Almost as soon as they returned to the present, Coulson’s team soon found themselves in the crosshairs of Hydra's General Hale, who had inherited a teleportation device with a direct link to a group of alien warlords known as the Confederacy. Before Hale came into possession of the device, the Confederacy had struck a deal with Hydra for Earth's protection in exchange for gravitonium and Inhumans, but she wasn't very interested in upholding the bargain. She eventually enlisted Coulson to help her fight back against the Confederacy, which led to the creation of Graviton. With a show of force, Graviton ultimately got the truth out of the Confederacy.
“The Confederacy never intended to honor this agreement, nor could it, even if it so desired. It was merely a deception to extort the resources from your planet before time ran out, which now it has,” the Kree member of the Confederacy finally confessed. “Thanos and his forces have begun an assault on your world even as we speak ... Thanos’ strength is unrivaled. You will lose, even with your powerful friends fighting alongside you.”
To break the story down to its most basic elements, then, the Confederacy got wind of Thanos' plans to attack Earth. Realizing this, they approached Hydra, who they believed to be Earth's custodians, after the insidious organization came into possession of the teleportation device following the attack on New York in The Avengers. The Confederacy offered Hydra a deal in order to sap Earth of its resources before Thanos destroyed it, with no intention of upholding their end of the bargain. Hale quickly realized this and turned to an old Hydra program designed to create the Destroyer of Worlds in an effort to fight back. The Destroyer of Worlds program created Graviton, who -- in the 2091 timeline -- lived up to his name and cracked the planet apart with his powers. Fortunately, Coulson and his team were able to avert this, but for a price.
As such, Thanos' impending arrival set the story of Agents of S.H.I.E.L.D. Season 5 into motion. However, he didn't even need to be involved for the stakes to feel high. He was responsible for the Confederacy's interest in Earth, but he didn't dictate their plan nor the events that followed. Thus, the show was able to craft a story all its own, while acknowledging the influence of the wider MCU in a way that wove throughout the season without feeling forced. Thanos' involvement, however light, felt organic but essential to the season-long story arc.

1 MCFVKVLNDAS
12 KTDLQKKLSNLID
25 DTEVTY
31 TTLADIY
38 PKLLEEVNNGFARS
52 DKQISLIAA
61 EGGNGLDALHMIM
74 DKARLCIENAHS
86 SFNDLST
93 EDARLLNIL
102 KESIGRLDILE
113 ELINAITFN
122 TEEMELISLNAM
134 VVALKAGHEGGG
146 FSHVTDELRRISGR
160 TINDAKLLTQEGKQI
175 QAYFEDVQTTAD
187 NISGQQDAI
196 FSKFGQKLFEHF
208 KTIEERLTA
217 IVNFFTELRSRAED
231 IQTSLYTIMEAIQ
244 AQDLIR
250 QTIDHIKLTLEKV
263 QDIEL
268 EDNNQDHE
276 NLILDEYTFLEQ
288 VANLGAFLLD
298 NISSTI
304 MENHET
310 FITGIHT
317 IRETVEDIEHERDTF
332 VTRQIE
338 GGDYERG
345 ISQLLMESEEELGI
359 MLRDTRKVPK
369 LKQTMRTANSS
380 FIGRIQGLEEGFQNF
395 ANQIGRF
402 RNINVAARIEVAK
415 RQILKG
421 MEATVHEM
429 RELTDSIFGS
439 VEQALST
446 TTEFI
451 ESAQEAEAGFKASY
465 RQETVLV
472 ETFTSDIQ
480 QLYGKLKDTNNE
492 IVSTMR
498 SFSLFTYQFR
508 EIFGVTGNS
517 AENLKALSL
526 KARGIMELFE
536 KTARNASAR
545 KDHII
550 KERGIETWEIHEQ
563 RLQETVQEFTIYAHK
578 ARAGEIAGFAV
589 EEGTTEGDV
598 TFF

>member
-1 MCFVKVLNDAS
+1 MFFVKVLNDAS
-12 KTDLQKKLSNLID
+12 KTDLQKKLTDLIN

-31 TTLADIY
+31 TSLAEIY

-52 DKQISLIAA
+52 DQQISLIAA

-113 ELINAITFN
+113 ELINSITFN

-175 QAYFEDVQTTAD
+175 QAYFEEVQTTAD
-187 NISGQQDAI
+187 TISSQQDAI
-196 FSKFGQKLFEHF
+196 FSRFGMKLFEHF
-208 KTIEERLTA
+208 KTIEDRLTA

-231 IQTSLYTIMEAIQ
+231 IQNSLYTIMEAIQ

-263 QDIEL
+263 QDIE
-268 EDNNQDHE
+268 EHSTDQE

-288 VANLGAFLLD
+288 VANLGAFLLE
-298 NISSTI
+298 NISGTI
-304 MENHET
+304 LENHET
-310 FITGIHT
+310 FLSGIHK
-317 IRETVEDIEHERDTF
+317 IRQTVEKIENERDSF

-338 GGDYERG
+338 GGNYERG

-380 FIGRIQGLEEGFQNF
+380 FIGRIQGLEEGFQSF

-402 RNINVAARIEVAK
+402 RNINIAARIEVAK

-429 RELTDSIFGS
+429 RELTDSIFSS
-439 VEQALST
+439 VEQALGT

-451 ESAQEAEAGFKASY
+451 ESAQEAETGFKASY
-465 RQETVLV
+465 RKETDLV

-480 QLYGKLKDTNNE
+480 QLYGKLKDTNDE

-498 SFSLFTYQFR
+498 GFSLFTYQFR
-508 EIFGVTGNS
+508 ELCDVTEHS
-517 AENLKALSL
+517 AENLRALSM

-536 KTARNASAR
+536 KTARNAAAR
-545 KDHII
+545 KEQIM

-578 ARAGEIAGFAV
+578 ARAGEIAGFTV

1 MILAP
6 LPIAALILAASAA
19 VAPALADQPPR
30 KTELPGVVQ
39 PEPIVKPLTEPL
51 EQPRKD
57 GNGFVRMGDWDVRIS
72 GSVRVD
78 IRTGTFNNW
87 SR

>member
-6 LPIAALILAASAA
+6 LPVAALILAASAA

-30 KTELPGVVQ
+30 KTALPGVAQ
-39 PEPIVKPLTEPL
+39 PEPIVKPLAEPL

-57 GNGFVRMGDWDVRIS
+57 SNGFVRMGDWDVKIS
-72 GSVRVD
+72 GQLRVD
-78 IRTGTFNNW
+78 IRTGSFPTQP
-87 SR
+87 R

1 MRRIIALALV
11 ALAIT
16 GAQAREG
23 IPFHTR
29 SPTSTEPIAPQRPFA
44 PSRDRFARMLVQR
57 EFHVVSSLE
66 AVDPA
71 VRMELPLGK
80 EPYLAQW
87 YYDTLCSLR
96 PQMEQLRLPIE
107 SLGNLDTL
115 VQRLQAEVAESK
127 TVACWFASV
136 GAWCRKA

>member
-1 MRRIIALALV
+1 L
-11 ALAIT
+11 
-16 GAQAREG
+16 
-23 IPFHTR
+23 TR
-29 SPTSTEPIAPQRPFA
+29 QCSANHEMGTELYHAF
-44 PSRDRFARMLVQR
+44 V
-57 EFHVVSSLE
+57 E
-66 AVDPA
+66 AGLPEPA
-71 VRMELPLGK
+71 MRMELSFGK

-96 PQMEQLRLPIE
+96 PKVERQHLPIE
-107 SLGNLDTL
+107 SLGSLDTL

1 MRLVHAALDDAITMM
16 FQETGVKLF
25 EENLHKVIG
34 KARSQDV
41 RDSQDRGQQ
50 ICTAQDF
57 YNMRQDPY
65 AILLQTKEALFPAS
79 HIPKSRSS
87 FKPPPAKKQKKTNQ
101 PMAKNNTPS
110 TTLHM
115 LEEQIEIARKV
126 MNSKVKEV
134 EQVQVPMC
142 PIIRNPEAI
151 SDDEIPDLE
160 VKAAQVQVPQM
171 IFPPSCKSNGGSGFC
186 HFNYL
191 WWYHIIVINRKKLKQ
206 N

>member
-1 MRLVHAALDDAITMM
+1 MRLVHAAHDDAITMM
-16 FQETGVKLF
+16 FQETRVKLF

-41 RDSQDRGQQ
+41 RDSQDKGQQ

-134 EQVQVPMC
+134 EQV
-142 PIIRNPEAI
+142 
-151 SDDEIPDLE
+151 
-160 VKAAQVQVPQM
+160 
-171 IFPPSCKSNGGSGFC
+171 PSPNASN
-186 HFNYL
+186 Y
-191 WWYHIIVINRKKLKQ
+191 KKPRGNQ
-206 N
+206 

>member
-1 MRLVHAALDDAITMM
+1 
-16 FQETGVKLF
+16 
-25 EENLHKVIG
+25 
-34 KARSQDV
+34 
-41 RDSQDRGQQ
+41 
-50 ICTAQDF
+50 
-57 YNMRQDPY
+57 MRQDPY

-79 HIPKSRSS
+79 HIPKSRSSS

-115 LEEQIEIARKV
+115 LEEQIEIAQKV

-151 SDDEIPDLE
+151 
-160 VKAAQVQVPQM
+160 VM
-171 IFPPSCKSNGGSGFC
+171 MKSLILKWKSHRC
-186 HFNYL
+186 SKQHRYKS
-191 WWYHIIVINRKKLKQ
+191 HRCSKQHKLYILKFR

The crossover never dismissed the threat of the Mad Titan, but it did give Coulson's team a Thanos-level villain to deal with: Graviton. Per the 2091 timeline, his abilities were strong enough to trigger an apocalyptic event. Worse, Coulson's team -- and, by extension, the viewers -- had evidence Graviton would use his powers for a cataclysm; they witnessed first-hand the destruction he would wrought. Thus, the show never needed to explain why they weren't with the Avengers during the events of Infinity War. Their need to stop Graviton didn't need to be pointed out or overstated; all the proof the audience needed was on screen.
While Agents of S.H.I.E.L.D. didn't lean into the repercussions of Thanos' success, the show managed to pull off a spectacular season-long story arc that felt relevant to the MCU at large. Season 5 gave Coulson's team with a threat powerful enough to rival the Mad Titan, providing a satisfying explanation for their absence from the fight in Wakanda without needing to say it outright. However, the season wasn't dictated by the events taking place in the wider MCU, allowing the series to craft a fresh and unique story. With its Infinity War crossover, S.H.I.E.L.D. finally struck a balance it hadn't quite managed yet.
Returning in summer 2019 on ABC, Marvel’s Agents of S.H.I.E.L.D. stars Clark Gregg, Ming-Na Wen, Chloe Bennet, Henry Simmons, Ian De Caestecker, Natalia Cordova-Buckley and Elizabeth Henstridge.